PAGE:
Cyprus is a well-established international business and financial centre, strategically located at the crossroads of Europe, Africa and Asia. A British colony for much of the twentieth century, Cyprus became independent in 1960. It joined the EU in 2004 and the Eurozone in 2008. It has a transparent, robust and independent legal system based on common law and a modern, business-friendly legal and taxation system. Tax rates are among the lowest in the EU and there is a wide network of double taxation treaties offering attractive planning opportunities.
Since joining the EU, Cyprus has consolidated its position as the natural portal for investment into the dynamic economies of Eastern Europe, especially Russia, and established itself as a prime bridgehead for investors from outside the EU wishing to set up a base in Europe. While Russia and Eastern Europe remain the most important markets, in recent years there has also been a significant increase in business with China, India and other Asian countries. In a reversal of the accustomed direction of investment flows, Cyprus has also become a portal for investors from Russia and the CIS investing overseas.
Cyprus is also a major shipping and ship management centre. The Cyprus fleet is in the world's top ten in tonnage terms and Cyprus is home to the largest number of third party ship management companies in the world.
The economic backdrop
Having enjoyed 50 years of uninterrupted growth since independence, Cyprus was initially unaffected by the global economic downturn, largely because its banks had not invested in complex financial derivatives that subsequently proved to be toxic.
However, the Greek economic crisis had a substantial "knock-on" effect on Cyprus. The two largest Cyprus banks had sizeable operations and assets in Greece, including €6 billion of Greek government debt. The "haircut" imposed by the Eurogroup at the beginning of 2012 as a condition of the Greek bailout cost them approximately €5 billion, and they also incurred substantial losses on their commercial operations in Greece. In May 2012 the Cyprus government was forced to nationalise the second-largest bank in order to keep it afloat. It became clear at around the same time that the government finances were also unsustainable and that urgent action was required to eliminate public sector waste.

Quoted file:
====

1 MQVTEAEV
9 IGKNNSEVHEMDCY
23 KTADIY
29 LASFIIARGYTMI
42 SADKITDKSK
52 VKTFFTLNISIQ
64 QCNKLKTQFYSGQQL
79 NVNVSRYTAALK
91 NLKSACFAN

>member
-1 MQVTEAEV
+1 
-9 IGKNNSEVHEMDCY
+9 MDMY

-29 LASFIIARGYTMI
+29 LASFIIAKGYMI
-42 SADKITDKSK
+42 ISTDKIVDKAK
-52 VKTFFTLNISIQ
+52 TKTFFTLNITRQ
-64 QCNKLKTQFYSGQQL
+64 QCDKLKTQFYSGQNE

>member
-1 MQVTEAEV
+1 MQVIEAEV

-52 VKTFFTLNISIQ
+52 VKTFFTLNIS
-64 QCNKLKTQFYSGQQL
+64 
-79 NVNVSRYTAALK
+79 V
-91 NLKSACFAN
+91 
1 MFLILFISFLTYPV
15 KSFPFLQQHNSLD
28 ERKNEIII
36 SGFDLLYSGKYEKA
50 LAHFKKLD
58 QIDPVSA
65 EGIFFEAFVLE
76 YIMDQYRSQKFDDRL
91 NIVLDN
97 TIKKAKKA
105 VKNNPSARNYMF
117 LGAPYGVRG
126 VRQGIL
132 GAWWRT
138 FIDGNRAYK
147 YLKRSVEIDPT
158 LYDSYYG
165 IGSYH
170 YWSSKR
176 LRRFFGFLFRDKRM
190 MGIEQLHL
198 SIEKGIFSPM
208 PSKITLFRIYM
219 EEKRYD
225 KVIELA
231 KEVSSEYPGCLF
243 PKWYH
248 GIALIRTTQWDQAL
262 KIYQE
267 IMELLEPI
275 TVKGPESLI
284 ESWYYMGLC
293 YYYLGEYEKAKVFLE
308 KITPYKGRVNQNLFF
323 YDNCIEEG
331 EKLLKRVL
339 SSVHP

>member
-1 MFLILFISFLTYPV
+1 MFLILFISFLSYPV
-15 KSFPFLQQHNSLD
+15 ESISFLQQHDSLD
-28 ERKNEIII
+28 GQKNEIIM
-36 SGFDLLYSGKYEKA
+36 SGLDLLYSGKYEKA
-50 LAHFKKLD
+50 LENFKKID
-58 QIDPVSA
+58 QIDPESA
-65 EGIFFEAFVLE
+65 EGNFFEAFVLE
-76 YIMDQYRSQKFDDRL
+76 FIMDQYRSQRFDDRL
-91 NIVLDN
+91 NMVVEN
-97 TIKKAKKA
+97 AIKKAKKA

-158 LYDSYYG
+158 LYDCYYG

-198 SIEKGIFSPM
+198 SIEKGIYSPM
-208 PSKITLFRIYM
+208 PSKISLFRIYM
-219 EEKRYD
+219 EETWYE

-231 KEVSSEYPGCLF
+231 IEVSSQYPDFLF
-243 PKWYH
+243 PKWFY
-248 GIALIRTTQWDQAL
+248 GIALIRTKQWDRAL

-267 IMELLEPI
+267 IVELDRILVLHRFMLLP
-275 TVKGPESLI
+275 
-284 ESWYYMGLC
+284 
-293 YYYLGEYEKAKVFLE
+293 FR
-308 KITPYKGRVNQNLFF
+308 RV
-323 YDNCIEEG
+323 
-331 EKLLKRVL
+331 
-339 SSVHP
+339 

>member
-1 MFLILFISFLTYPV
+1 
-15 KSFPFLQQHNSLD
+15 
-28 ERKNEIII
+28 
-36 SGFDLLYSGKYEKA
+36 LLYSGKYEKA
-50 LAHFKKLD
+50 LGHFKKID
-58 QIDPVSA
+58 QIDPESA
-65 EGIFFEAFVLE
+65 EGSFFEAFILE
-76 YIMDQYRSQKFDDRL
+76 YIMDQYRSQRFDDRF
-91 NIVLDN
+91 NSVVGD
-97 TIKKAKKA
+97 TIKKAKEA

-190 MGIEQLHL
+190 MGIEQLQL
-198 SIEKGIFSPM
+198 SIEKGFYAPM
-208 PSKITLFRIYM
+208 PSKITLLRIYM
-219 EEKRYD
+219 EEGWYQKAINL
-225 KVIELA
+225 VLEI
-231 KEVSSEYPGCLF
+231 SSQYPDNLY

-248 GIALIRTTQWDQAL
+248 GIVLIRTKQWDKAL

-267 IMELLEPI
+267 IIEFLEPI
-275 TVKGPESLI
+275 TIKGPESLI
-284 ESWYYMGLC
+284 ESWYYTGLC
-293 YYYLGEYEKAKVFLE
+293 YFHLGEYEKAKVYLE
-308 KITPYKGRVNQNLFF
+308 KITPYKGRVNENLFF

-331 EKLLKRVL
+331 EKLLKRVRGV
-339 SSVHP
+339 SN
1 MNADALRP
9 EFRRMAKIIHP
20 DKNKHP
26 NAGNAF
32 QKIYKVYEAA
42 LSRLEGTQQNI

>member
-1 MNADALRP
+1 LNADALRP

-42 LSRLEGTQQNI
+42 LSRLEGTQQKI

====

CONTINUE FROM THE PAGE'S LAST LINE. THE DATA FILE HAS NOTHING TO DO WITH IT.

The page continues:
In June 2012 the Cyprus government applied for external support, and negotiations with the European Commission, the European Central Bank and the IMF regarding the terms of a bailout were concluded in March 2013.
In order to combat the economic difficulties the government introduced a number of measures during 2012 to increase Cyprus's competitiveness as an international financial centre.
In March 2012 the long-awaited law modernising the International Trusts Law of 1992 was enacted. It addressed a number of perceived deficiencies in the international trusts regime, removed outdated restrictions, increased settlor flexibility and further strengthened the already-formidable asset protection defences of Cyprus international trusts. This reform, combined with the modernisation of the regulatory regime, which took place a few months later, restored Cyprus to the premier league of trust jurisdictions.